2 weeks ago - last edited a week ago
A few months ago our fellow community member Theresa (Florian and Theresa), who hosts in Germany, created a fantastic guide in the German Community Center sharing her 10 top tips for making long-term hosting successful.
Her tips range from platform settings to house rules and include advice around cleaning, plus her best scenario for long-term bookings. To quote Teresa’s words ‘You will get on so well with your guests, there won't be any closed doors in your accommodation’. :)
A blog article including all of Theresa's tips can be read here: Long-term stays
In the meantime, what about you? Do you offer long-term hosting? Do you prepare yourself any differently to when you host short-term guests and have you any other tips?
I can't wait to hear your tips and experiences.
2 weeks ago
can you link the original post?
I don't accept much long term, 6 weeks always was my maximum stay, and it ment I had to stay six weeks elsewhere, like in the sunny South during winter. I found it too boring over time - getting bored now on a long family holiday, whilst my place is rented for four weeks (5 days plus 22 days)
My tips would be:
1. Check your local laws, so you do not accidentially grant tenant rights. In France that would be 90 days, so a 45 day limit seemed a good idea to us. A contract is required here and we always established one. (It could be done without, but then the listing would have to be so detailed and full of terms, that nobody would book it. A contract explicitely for STR is easier).
2. Make your place fool proof. You will overestimate how safe you made it and underestimate how foolish people can be, but give it a good try. The price must be high enough, to forgive one or two totally foolish mishaps with a smile.
3. Check the guest. I do not indulge in detective work on google and facebook, but I request a bit of communication. So far, I never had anyone, where I was sure that they are good people turn out to be chaotic, but I accepted a few with mixed feelings for the money and the doubts were justified. I would not accept them on long term bookings however.
My only exception were 3 chain smoking kids (students), nice kids, but you can't trust a young smoker to stick to a non smoking rule. They stayed for over six weeks though (extension) and I consider the extra cleaning paid by the long rent.
4. Don't grant extra prices for extended stays. Especially not for people, who add a week and thereby miss out on a monthly discount. If you get the place back in such a great shape, that you are eternelly grateful for their stay, you can always send them a gift afterwards, but so far, I was always glad that they paid full price and that was worth the cleaning. It seems disorganised people, who do not plan long stays in advance, have disorderly habits.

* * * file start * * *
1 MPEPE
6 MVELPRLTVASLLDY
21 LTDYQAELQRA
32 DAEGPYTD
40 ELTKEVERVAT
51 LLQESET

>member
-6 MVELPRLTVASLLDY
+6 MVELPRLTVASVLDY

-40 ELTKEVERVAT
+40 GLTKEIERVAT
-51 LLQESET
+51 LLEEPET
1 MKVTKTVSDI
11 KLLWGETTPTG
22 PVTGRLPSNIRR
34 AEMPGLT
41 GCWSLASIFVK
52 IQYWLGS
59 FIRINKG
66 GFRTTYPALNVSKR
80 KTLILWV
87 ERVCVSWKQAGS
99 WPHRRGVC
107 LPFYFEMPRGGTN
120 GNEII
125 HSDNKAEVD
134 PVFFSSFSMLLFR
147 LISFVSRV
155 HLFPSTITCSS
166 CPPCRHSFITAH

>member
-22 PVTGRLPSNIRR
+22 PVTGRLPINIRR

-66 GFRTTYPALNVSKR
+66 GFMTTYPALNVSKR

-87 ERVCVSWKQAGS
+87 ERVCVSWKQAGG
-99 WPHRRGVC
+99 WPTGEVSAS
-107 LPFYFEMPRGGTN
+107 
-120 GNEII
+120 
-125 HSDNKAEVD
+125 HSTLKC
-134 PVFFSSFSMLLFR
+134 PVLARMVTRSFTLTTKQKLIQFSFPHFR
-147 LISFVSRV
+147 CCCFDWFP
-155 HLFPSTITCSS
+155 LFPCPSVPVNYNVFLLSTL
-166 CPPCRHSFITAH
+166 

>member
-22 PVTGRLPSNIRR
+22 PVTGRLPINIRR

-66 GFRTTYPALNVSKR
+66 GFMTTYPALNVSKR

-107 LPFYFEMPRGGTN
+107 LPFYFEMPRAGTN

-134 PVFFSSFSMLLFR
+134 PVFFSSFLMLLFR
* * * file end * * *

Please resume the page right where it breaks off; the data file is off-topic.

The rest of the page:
5. Make everything extra clear, what there is, what there is not, how big it is, if there are any drawbacks in your place. Mine is small and not for people who are not agile. I give them very clear details, if they ask for a long stay (clear details even for a week) and have them confirm, that they really checked the pictures again and are conscient of the limits. Evidently, I add the positive aspects in the same way, as I want to get the booking.
6. Keep in contact, recommend them to local people, neighbours, guardian, bistro personnel, friends who might check on them in case of need. Most people who have to stay for longer feel more included into a community, if they feel they can fall back on the host's network of contacts. It may keep them more honest too.
7. Leave good instructions on the apartment and the town, basic equipment (basic food, printer ink etc) and a personal welcome gift.
If they don't stress everytime they need a new thing, from the washing machine to public transport, they take real problems in stride too. Especially if they know that a call will get help not a sermon.
8. A personal check-in is helpful. If I rent in my absence, I make a point that they call me once they are in.
No more ideas.
2 weeks ago - last edited 2 weeks ago